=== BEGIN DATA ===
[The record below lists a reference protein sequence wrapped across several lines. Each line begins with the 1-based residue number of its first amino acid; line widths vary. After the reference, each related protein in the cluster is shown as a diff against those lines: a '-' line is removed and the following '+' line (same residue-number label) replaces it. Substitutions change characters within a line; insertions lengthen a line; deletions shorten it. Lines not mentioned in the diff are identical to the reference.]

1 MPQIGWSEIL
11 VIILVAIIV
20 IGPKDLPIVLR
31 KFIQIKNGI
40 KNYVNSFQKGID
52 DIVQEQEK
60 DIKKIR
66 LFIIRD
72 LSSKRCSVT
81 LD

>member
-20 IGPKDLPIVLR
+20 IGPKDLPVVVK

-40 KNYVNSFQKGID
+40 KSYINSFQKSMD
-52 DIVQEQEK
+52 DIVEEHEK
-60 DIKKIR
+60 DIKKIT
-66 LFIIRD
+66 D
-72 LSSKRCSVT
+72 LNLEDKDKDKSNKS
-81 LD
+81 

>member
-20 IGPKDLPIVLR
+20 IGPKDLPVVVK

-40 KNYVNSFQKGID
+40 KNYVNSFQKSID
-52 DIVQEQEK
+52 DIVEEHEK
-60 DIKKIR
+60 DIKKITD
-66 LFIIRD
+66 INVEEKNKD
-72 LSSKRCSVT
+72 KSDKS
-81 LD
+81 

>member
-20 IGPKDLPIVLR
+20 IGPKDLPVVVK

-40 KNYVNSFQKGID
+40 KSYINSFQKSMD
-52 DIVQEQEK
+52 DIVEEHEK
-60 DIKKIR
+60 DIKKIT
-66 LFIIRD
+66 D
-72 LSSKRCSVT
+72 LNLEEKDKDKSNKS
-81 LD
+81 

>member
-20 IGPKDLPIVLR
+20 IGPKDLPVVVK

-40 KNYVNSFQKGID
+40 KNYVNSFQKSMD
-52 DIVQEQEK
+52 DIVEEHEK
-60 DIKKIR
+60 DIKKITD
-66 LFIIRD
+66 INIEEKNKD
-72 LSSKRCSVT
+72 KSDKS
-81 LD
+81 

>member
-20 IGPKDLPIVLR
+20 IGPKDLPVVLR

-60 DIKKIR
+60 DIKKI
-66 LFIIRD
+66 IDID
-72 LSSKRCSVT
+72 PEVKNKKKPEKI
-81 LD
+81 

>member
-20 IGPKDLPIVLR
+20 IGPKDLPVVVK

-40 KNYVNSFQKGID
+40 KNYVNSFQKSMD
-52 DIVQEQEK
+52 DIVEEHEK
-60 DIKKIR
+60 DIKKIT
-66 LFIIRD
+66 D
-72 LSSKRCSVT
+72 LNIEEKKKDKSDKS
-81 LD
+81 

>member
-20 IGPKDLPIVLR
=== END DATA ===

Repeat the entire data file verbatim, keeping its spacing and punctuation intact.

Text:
[The record below lists a reference protein sequence wrapped across several lines. Each line begins with the 1-based residue number of its first amino acid; line widths vary. After the reference, each related protein in the cluster is shown as a diff against those lines: a '-' line is removed and the following '+' line (same residue-number label) replaces it. Substitutions change characters within a line; insertions lengthen a line; deletions shorten it. Lines not mentioned in the diff are identical to the reference.]

1 MPQIGWSEIL
11 VIILVAIIV
20 IGPKDLPIVLR
31 KFIQIKNGI
40 KNYVNSFQKGID
52 DIVQEQEK
60 DIKKIR
66 LFIIRD
72 LSSKRCSVT
81 LD

>member
-20 IGPKDLPIVLR
+20 IGPKDLPVVVK

-40 KNYVNSFQKGID
+40 KSYINSFQKSMD
-52 DIVQEQEK
+52 DIVEEHEK
-60 DIKKIR
+60 DIKKIT
-66 LFIIRD
+66 D
-72 LSSKRCSVT
+72 LNLEDKDKDKSNKS
-81 LD
+81 

>member
-20 IGPKDLPIVLR
+20 IGPKDLPVVVK

-40 KNYVNSFQKGID
+40 KNYVNSFQKSID
-52 DIVQEQEK
+52 DIVEEHEK
-60 DIKKIR
+60 DIKKITD
-66 LFIIRD
+66 INVEEKNKD
-72 LSSKRCSVT
+72 KSDKS
-81 LD
+81 

>member
-20 IGPKDLPIVLR
+20 IGPKDLPVVVK

-40 KNYVNSFQKGID
+40 KSYINSFQKSMD
-52 DIVQEQEK
+52 DIVEEHEK
-60 DIKKIR
+60 DIKKIT
-66 LFIIRD
+66 D
-72 LSSKRCSVT
+72 LNLEEKDKDKSNKS
-81 LD
+81 

>member
-20 IGPKDLPIVLR
+20 IGPKDLPVVVK

-40 KNYVNSFQKGID
+40 KNYVNSFQKSMD
-52 DIVQEQEK
+52 DIVEEHEK
-60 DIKKIR
+60 DIKKITD
-66 LFIIRD
+66 INIEEKNKD
-72 LSSKRCSVT
+72 KSDKS
-81 LD
+81 

>member
-20 IGPKDLPIVLR
+20 IGPKDLPVVLR

-60 DIKKIR
+60 DIKKI
-66 LFIIRD
+66 IDID
-72 LSSKRCSVT
+72 PEVKNKKKPEKI
-81 LD
+81 

>member
-20 IGPKDLPIVLR
+20 IGPKDLPVVVK

-40 KNYVNSFQKGID
+40 KNYVNSFQKSMD
-52 DIVQEQEK
+52 DIVEEHEK
-60 DIKKIR
+60 DIKKIT
-66 LFIIRD
+66 D
-72 LSSKRCSVT
+72 LNIEEKKKDKSDKS
-81 LD
+81 

>member
-20 IGPKDLPIVLR